[mythtv-users] Graphic cards supporting VDPAU and sound over HDMI
mythtv-list at dinkum.org.uk
Tue Mar 30 12:23:18 UTC 2010
On 30 Mar 2010, at 12:30, <mythtv at derdev.com> <mythtv at derdev.com> wrote:
> On Tue, 30 Mar 2010 11:46:17 +0100, Andre <mythtv-list at dinkum.org.uk>
>> On 30 Mar 2010, at 11:18, Christopher Kerr wrote:
>>> Actually, that reminds me of something I've been wondering about for a
>>> while: why do we use 1080i anyway? Basically all HD displays are
>>> progressive by nature, and it takes the same amount of bandwidth to
>>> broadcast 1080i50 as 1080p25. So why do they do it that way? Doesn't
>>> MPEG-2 encoding work more efficiently on progressive content, anyhow?
>> Yes, yes and yes!
>> When HD first started commercially (theoretically it's 20+ years old
>> already) in the US you could buy 720p60 and 1080i30 equipment. In Europe
>> only 1080i25 for many years, even now lots of equipment needs firmware
>> updates to work properly with 720p50 or doesn't ever work properly! So
>> the US there are some stations that transmit 720p and some sports events
>> are shot in 720p, no-one would shoot anything live in 1080p25 or
>> it would look truly awful. Drama and other shows where everything can be
>> controlled very thoroughly especially the camera movements often shoot
>> 1080p25 or 1080p24, actually more often 2k24 or on film.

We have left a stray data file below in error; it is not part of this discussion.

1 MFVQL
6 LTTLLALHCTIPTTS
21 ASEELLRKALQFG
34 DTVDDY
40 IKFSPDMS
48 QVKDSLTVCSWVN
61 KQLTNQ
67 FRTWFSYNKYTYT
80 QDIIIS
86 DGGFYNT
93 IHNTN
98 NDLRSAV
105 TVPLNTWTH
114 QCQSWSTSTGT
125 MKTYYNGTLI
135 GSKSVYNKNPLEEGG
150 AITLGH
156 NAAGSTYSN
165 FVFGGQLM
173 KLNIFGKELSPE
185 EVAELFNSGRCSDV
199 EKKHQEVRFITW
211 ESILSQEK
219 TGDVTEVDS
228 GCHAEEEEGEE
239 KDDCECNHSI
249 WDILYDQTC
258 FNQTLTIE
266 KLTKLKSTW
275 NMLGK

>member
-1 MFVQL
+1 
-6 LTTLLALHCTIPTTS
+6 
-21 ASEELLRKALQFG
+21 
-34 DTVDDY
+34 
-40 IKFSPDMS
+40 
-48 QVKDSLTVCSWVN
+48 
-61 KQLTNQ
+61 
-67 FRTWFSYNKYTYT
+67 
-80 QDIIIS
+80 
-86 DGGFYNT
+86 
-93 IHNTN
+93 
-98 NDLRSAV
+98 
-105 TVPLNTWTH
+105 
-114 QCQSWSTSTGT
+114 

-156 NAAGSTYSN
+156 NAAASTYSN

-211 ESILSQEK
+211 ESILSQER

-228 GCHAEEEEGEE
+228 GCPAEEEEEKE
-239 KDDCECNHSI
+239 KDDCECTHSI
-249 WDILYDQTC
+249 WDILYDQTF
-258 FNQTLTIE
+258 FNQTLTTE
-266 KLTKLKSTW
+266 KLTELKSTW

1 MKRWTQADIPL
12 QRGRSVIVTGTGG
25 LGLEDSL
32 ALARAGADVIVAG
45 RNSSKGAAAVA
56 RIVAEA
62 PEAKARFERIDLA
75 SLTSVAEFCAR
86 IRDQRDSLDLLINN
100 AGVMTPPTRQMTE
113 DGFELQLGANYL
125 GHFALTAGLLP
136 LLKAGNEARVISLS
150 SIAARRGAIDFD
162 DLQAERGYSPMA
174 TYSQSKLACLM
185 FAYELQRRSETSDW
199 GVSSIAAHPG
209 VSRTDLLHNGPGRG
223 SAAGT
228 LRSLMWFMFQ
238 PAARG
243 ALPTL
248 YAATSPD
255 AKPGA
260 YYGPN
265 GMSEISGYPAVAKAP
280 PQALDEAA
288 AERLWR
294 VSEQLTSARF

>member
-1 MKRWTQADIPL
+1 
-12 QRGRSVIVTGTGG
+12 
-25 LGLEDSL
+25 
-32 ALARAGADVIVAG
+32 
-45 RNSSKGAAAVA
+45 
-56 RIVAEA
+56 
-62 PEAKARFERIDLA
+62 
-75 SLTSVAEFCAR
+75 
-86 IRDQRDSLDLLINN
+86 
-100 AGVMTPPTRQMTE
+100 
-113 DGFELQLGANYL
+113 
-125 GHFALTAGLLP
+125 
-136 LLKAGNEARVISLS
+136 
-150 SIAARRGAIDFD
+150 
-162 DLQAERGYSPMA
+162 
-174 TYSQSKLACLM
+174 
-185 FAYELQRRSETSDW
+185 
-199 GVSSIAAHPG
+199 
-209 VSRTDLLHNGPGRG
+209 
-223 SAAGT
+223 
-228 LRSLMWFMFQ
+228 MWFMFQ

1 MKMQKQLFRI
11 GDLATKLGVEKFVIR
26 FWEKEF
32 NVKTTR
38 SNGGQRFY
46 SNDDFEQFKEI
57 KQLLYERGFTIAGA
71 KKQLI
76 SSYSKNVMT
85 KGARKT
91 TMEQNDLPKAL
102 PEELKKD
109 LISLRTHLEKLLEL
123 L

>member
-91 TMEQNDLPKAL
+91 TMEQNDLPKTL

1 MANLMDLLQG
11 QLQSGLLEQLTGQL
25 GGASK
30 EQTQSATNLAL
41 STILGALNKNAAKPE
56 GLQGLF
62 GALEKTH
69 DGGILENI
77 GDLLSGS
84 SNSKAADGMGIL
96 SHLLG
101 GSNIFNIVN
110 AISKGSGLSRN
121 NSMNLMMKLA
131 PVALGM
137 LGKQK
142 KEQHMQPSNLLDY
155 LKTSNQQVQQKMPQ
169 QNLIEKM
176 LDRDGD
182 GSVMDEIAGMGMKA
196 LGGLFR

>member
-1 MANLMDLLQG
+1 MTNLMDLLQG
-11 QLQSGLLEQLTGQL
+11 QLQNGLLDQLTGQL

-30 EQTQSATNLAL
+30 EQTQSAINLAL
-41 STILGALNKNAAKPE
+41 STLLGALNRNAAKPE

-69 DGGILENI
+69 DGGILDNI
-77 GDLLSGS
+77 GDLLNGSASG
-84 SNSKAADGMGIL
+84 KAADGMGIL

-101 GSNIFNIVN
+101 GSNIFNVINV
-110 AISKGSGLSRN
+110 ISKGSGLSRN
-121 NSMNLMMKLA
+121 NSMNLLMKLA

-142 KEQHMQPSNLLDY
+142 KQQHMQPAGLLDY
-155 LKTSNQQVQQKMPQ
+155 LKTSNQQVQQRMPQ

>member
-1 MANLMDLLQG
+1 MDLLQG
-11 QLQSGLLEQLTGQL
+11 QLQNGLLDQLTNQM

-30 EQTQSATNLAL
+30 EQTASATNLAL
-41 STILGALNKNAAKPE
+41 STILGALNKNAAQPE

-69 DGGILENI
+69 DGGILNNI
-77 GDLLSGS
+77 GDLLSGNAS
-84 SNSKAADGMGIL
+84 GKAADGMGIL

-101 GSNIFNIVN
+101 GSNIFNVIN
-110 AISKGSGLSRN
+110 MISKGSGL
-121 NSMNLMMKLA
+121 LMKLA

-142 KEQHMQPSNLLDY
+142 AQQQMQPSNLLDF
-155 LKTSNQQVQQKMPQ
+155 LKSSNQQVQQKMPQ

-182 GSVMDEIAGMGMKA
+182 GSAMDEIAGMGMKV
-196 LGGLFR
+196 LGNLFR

>> It's pretty much impossible to change a TV station from 720p50 to
>> or 1080p25 between programmes, on outside broadcasts it can take a day
>> switch everything over in just one truck. So 1080i25 gives a compromise
>> between ok 1080p25 for movies and 1080i25 for live sports without
>> anything. Some transmission encoders will detect 1080p25 shows in a
>> feed, de-interlace and transmit 1080p25. Just search the lists here for
>> people having trouble with "progressive flag" video playback in MythTV.
>> Things are changing though an EBU lecture yesterday referred to
>> video as "legacy HD", all the new HD standards do not permit interlaced
>> video :-))
>> Most broadcast engineers don't really understand compressed video, very
>> few understand that 720p actually has slightly higher detail than 1080i,
>> very very few will believe your assertion that 1080p25 takes the same
>> bandwidth as 1080i25 (in fact it needs less) the administrators are
>> and most of the viewers have no concept! Many many stations launch with
>> 1080i because the numbers are bigger and that's what our viewers want, I
>> hear this so much of the time.
>> When broadcast TV stations talk about 1080p they usually mean 1080p50 or
>> 1080p60, equipment to do this is currently very expensive, and almost
>> no-one knows how to work with it. In time it will come, it looks utterly
>> gorgeous and doesn't need any more transmission bandwidth than 1080i25,
>> many cases it uses less, try finding a broadcast engineer that believes
>> Sorry too much information ;-)
> Andre, a personal thanks, that was a pretty cool writeup.
No worries, the comment just struck a chord immediately after listening to a lecture given specially to educate broadcast engineers in exactly this stuff.
Glad it was useful to someone, the EBU have many papers and lectures available to the public if you are interested, their stuff is written at quite an accessible level for anyone who can cope with MythTV! You can't get the really good stuff without being a national broadcaster but there's lots of interesting stuff anyone interested can get in return for a registration.
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